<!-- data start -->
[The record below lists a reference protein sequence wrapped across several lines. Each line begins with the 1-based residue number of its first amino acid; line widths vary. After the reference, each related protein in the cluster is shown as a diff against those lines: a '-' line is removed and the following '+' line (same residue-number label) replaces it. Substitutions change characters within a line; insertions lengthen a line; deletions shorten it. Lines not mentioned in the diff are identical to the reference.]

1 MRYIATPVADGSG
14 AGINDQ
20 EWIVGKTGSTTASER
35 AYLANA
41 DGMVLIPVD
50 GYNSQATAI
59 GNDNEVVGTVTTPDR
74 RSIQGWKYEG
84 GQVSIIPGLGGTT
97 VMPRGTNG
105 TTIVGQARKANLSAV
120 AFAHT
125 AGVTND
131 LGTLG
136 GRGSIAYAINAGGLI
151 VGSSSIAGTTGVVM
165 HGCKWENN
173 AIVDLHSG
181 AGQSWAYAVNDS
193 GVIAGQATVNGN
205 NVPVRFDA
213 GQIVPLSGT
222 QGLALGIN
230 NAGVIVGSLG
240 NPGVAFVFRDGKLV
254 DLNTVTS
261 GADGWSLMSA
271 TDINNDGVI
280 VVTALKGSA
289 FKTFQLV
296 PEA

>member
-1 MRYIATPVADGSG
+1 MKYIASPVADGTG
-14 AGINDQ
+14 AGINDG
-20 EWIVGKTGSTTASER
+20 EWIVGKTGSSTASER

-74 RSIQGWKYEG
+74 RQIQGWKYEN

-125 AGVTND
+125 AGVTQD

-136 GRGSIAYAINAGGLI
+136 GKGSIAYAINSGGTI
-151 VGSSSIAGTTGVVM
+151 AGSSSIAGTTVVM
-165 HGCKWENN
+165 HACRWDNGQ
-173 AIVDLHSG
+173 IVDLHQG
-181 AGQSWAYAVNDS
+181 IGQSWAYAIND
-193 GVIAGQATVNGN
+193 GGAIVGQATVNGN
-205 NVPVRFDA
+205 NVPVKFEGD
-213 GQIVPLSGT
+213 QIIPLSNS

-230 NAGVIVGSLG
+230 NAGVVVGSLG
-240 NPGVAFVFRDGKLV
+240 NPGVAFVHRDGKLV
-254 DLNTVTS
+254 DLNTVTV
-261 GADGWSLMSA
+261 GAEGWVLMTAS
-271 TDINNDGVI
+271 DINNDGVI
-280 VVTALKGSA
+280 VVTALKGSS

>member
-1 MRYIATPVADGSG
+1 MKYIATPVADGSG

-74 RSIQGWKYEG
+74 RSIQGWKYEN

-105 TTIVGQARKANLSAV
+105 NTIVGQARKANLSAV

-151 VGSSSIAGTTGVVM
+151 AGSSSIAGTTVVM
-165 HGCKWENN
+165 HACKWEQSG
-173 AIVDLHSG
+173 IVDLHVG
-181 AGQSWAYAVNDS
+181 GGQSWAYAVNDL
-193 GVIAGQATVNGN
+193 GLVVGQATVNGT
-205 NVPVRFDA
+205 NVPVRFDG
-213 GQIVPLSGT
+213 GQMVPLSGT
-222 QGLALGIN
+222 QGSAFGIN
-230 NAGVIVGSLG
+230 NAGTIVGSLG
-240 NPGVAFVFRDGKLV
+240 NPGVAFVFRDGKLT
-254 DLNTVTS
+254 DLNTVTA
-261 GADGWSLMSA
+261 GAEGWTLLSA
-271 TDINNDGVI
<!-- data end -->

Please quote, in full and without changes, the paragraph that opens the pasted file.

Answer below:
[The record below lists a reference protein sequence wrapped across several lines. Each line begins with the 1-based residue number of its first amino acid; line widths vary. After the reference, each related protein in the cluster is shown as a diff against those lines: a '-' line is removed and the following '+' line (same residue-number label) replaces it. Substitutions change characters within a line; insertions lengthen a line; deletions shorten it. Lines not mentioned in the diff are identical to the reference.]